Occasional reflections on the wisdom of Ancient Greek and Roman philosophers. More at https://massimopigliucci.com. Please consider supporting Stoic Meditations. (cover art by Marek Škrabák; original music by Ian Jolin-Rasmussen, www.jolinras.info). Support this podcast: https://anchor.fm/stoicmeditations/support
Epictetus counsels us to react to insults as if we were a rock, that is, by ignoring them. An insult is only effective if you let it be, and that power resides exclusively in your own faculty of judgment.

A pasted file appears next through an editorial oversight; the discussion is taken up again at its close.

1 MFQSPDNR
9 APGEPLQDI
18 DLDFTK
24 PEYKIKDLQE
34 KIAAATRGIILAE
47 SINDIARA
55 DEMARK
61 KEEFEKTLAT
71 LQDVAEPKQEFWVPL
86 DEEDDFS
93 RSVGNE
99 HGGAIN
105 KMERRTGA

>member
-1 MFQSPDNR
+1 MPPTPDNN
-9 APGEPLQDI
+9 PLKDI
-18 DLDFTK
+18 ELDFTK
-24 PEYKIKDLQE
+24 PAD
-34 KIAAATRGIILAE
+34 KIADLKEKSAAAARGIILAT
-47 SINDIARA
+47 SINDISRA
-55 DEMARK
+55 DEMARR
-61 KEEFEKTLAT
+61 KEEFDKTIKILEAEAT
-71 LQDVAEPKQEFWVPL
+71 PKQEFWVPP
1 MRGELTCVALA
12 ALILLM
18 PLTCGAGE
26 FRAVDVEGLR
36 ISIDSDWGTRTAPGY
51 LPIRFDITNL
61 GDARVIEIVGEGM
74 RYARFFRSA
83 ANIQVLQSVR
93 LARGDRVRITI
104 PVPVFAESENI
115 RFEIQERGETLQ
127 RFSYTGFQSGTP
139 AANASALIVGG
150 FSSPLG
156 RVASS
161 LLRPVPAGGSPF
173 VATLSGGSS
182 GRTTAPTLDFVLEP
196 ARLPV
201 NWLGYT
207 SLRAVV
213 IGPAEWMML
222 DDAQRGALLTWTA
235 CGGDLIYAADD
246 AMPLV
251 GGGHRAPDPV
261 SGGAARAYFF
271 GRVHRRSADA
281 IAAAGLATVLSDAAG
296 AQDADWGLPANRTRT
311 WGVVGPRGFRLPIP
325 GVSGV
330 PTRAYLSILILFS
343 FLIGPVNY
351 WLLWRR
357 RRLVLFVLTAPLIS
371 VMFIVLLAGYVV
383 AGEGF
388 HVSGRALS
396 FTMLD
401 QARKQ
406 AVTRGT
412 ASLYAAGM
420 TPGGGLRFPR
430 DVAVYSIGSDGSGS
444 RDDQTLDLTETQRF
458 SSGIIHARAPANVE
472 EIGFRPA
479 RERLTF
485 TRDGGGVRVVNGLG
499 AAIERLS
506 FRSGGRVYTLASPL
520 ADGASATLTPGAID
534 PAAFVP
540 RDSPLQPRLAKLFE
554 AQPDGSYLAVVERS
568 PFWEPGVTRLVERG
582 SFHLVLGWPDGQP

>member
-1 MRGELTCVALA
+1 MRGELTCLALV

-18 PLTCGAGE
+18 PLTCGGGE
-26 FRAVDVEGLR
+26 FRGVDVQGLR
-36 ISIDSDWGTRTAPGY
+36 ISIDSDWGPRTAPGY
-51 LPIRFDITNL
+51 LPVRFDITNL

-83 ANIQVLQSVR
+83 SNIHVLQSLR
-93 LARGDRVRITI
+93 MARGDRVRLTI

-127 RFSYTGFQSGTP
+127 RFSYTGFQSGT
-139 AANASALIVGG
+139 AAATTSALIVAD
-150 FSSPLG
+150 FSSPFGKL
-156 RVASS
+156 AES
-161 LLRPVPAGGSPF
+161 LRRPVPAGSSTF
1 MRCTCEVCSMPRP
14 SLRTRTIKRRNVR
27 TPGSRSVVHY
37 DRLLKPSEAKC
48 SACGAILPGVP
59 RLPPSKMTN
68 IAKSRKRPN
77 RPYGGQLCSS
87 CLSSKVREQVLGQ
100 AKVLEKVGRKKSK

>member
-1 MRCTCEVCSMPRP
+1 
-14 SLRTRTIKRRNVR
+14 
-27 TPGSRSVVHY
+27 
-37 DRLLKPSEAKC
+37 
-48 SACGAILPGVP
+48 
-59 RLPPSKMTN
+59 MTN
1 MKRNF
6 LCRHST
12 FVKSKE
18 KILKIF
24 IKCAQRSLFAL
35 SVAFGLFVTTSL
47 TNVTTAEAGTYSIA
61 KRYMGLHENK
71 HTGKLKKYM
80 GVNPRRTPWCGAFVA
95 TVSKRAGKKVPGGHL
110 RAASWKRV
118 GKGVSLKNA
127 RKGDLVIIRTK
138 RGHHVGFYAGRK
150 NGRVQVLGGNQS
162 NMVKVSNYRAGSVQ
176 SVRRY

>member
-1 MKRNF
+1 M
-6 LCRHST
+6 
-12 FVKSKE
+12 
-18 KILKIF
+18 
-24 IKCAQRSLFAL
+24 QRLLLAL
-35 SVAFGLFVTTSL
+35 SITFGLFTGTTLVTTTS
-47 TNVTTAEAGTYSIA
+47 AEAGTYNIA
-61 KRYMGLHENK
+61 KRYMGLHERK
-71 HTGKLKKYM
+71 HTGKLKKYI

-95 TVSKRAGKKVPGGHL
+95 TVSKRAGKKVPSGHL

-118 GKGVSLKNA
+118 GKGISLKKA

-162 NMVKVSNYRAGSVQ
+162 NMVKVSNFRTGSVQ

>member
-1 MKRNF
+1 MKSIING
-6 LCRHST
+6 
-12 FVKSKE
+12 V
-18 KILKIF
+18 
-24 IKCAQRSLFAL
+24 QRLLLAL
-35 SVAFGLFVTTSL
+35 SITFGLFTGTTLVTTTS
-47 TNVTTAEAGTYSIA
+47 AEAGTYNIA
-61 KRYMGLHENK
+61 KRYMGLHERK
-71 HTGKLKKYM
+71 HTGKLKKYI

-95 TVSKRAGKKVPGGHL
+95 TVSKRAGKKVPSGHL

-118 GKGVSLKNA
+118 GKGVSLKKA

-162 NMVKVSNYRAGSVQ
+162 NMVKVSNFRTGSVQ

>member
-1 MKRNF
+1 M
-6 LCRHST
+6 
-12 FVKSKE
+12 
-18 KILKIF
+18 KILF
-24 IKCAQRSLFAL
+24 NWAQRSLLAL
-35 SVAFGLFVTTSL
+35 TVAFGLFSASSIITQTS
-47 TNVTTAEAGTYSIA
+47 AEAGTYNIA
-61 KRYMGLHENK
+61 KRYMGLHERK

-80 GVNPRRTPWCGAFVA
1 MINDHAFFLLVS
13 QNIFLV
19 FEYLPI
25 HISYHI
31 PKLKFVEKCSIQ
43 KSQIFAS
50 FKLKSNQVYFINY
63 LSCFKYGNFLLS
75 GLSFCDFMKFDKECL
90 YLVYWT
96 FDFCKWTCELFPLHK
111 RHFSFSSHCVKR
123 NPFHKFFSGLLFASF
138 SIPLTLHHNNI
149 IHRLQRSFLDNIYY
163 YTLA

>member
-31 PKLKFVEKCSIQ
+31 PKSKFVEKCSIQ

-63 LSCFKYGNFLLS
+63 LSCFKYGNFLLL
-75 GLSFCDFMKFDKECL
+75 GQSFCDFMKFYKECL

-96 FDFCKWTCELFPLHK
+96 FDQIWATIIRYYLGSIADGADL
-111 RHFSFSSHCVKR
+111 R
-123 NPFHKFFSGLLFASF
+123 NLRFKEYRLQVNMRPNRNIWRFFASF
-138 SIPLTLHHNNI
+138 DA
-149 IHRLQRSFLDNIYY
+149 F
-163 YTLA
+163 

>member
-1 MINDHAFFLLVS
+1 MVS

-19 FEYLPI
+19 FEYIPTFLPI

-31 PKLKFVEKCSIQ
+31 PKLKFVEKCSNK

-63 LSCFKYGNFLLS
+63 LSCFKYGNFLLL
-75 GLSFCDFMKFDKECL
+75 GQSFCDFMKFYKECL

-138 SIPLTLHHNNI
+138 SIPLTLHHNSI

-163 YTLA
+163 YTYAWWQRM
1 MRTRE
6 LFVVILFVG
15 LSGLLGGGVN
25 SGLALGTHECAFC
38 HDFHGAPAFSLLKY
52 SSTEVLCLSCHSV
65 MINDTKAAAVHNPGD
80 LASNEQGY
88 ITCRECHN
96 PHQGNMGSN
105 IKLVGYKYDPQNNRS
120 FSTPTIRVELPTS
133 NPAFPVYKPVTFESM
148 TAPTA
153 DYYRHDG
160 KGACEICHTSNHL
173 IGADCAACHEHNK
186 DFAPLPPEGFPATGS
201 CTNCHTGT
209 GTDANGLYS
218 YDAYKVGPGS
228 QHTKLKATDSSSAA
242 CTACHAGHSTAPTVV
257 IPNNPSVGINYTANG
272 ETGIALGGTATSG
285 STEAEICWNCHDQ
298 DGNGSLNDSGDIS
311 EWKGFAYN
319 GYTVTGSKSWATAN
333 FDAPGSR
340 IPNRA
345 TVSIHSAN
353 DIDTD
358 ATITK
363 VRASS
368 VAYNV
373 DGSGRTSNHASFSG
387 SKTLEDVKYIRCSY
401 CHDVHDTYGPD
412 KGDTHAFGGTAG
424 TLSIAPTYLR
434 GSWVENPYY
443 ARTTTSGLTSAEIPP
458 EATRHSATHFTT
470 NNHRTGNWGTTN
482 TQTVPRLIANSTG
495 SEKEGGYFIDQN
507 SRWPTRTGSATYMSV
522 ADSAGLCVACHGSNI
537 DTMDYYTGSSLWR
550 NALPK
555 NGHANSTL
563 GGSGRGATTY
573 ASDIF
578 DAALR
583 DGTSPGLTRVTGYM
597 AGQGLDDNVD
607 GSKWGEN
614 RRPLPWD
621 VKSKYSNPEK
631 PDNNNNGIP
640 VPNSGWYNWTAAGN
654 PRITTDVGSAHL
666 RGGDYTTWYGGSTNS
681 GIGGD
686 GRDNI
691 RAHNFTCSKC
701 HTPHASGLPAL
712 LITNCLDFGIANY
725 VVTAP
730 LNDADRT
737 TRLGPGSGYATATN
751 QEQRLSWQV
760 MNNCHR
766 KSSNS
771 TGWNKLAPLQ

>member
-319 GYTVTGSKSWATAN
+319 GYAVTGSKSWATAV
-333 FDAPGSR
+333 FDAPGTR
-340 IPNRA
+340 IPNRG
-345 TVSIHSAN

Rather unusual advise from Seneca to his friend Lucilius: learn how to feel joy. Which doesn't sound Stoic only if one buys into the incorrect stereotype of Stoicism as a practice to suppress emotions. Let's learn how to feel joy, then.
Tough topic for this episode: what is known as Epictetus' open door policy, that is, the Stoic idea that suicide is permissible, under certain circumstances. And indeed, that it is its possibility that gives us freedom and courage to fight on.
Seneca explains that one doesn't have to be an Epicurean in order to find value in the words of Epicurus. It's like in the Senate: you vote for the parts of a motion you approve of, and reject the rest.